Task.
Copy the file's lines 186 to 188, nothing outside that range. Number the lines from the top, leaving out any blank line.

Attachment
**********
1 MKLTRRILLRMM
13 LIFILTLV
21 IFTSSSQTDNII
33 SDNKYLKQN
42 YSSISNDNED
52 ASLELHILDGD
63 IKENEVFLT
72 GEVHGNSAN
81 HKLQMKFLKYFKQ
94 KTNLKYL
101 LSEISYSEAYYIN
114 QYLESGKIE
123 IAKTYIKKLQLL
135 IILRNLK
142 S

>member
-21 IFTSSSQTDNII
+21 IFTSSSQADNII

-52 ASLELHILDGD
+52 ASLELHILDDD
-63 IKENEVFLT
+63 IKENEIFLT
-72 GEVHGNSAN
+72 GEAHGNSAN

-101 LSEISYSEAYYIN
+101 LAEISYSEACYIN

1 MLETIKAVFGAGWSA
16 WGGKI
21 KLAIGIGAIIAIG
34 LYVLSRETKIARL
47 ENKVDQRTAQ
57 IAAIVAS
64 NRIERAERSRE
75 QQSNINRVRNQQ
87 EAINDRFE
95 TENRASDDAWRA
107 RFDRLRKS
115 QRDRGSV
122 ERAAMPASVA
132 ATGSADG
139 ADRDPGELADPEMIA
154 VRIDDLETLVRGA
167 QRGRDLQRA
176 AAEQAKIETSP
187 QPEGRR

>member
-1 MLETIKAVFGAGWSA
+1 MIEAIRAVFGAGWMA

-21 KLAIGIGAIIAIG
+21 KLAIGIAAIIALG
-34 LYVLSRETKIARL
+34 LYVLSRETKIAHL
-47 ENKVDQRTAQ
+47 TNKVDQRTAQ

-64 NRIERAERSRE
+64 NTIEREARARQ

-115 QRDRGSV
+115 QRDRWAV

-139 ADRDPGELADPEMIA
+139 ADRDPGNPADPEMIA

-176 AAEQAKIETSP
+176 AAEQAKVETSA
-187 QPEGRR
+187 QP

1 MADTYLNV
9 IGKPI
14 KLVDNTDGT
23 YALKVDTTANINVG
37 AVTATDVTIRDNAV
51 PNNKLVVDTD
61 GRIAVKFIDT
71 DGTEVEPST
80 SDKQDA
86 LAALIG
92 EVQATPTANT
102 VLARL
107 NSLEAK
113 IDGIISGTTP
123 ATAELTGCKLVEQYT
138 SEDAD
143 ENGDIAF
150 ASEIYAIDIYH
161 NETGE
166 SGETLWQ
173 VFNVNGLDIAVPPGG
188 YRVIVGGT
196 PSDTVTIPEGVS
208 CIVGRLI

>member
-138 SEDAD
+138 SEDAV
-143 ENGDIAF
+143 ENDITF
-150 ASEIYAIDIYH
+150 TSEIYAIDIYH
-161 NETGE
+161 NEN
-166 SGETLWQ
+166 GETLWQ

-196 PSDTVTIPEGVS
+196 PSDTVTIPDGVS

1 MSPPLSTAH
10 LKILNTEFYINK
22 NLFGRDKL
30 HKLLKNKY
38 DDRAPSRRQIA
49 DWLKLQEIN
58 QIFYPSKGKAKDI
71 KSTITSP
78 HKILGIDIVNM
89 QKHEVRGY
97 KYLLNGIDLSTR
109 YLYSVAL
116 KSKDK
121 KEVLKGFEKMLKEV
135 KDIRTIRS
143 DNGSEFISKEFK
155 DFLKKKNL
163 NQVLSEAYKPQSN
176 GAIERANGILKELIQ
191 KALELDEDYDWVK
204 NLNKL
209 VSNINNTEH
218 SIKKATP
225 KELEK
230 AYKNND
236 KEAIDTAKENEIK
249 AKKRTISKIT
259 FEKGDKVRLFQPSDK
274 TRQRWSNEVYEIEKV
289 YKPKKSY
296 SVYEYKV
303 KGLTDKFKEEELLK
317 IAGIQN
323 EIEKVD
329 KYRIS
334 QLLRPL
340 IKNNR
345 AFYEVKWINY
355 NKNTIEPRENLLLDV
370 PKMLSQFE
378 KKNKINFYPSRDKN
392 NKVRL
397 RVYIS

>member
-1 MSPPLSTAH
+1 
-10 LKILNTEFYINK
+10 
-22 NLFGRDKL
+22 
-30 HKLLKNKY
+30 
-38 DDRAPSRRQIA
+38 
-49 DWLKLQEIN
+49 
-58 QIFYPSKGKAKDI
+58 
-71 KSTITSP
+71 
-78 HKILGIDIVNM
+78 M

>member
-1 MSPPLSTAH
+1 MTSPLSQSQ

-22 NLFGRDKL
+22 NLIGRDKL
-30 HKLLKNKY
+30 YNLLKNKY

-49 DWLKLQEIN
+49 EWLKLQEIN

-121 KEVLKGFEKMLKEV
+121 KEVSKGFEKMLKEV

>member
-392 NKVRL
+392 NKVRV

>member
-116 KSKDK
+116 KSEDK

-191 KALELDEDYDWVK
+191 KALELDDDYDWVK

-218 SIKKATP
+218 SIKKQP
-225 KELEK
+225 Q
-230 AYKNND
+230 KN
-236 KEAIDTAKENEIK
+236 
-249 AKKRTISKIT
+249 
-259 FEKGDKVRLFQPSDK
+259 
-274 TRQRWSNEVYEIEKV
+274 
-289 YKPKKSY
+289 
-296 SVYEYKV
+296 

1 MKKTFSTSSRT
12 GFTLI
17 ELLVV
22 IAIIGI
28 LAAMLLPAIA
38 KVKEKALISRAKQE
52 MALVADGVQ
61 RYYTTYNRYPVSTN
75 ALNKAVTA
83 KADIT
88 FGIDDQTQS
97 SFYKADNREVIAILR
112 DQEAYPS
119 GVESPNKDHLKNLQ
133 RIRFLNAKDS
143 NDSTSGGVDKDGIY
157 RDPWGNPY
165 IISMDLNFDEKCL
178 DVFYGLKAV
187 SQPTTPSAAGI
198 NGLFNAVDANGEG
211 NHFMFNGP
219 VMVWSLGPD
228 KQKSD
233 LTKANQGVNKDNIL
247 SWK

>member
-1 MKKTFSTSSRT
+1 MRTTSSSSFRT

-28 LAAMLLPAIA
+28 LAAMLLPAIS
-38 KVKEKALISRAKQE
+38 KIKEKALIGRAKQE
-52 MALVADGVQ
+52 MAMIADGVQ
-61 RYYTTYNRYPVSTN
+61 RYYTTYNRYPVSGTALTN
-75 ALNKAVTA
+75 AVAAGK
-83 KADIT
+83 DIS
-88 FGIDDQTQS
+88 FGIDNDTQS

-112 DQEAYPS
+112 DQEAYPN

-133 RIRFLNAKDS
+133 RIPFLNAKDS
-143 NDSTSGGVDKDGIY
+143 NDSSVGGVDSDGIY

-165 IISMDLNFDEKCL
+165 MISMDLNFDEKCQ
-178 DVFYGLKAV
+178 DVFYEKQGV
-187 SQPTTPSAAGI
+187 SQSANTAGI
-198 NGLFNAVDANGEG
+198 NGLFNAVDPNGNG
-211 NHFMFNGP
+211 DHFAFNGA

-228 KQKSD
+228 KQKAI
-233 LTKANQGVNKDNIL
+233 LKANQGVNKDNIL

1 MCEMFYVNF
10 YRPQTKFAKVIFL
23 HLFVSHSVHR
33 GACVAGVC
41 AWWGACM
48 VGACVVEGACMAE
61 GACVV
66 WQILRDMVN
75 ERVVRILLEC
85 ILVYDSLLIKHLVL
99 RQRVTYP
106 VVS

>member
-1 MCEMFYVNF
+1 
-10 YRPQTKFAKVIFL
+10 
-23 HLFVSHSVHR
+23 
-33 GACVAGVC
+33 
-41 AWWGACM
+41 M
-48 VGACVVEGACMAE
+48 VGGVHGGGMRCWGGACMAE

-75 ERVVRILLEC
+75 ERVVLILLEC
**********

+225 Q
-230 AYKNND
+230 KN